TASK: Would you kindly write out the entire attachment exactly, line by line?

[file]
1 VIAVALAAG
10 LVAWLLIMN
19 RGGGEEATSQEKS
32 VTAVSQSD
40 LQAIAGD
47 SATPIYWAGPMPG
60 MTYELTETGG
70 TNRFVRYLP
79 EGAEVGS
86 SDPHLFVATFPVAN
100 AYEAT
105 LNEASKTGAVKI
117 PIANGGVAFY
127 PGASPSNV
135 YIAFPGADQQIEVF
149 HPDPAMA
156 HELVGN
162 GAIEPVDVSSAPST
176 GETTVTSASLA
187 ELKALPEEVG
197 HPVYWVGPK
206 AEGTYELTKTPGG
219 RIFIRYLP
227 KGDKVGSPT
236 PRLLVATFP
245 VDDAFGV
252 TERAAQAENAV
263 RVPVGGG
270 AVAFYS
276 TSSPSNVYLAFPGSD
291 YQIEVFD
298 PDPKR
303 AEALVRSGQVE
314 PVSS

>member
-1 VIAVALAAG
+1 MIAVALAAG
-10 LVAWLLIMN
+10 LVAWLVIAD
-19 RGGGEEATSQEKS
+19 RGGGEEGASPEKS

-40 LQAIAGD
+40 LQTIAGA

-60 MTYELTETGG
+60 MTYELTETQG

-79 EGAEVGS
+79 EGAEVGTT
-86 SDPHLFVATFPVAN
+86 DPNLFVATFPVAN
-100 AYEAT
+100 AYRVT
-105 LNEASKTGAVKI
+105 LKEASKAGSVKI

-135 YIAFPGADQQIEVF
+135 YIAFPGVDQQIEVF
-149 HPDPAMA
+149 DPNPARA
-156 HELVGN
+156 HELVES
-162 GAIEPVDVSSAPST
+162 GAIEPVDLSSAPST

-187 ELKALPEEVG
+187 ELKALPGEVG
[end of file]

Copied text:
1 VIAVALAAG
10 LVAWLLIMN
19 RGGGEEATSQEKS
32 VTAVSQSD
40 LQAIAGD
47 SATPIYWAGPMPG
60 MTYELTETGG
70 TNRFVRYLP
79 EGAEVGS
86 SDPHLFVATFPVAN
100 AYEAT
105 LNEASKTGAVKI
117 PIANGGVAFY
127 PGASPSNV
135 YIAFPGADQQIEVF
149 HPDPAMA
156 HELVGN
162 GAIEPVDVSSAPST
176 GETTVTSASLA
187 ELKALPEEVG
197 HPVYWVGPK
206 AEGTYELTKTPGG
219 RIFIRYLP
227 KGDKVGSPT
236 PRLLVATFP
245 VDDAFGV
252 TERAAQAENAV
263 RVPVGGG
270 AVAFYS
276 TSSPSNVYLAFPGSD
291 YQIEVFD
298 PDPKR
303 AEALVRSGQVE
314 PVSS

>member
-1 VIAVALAAG
+1 MIAVALAAG
-10 LVAWLLIMN
+10 LVAWLVIAD
-19 RGGGEEATSQEKS
+19 RGGGEEGASPEKS

-40 LQAIAGD
+40 LQTIAGA

-60 MTYELTETGG
+60 MTYELTETQG

-79 EGAEVGS
+79 EGAEVGTT
-86 SDPHLFVATFPVAN
+86 DPNLFVATFPVAN
-100 AYEAT
+100 AYRVT
-105 LNEASKTGAVKI
+105 LKEASKAGSVKI

-135 YIAFPGADQQIEVF
+135 YIAFPGVDQQIEVF
-149 HPDPAMA
+149 DPNPARA
-156 HELVGN
+156 HELVES
-162 GAIEPVDVSSAPST
+162 GAIEPVDLSSAPST

-187 ELKALPEEVG
+187 ELKALPGEVG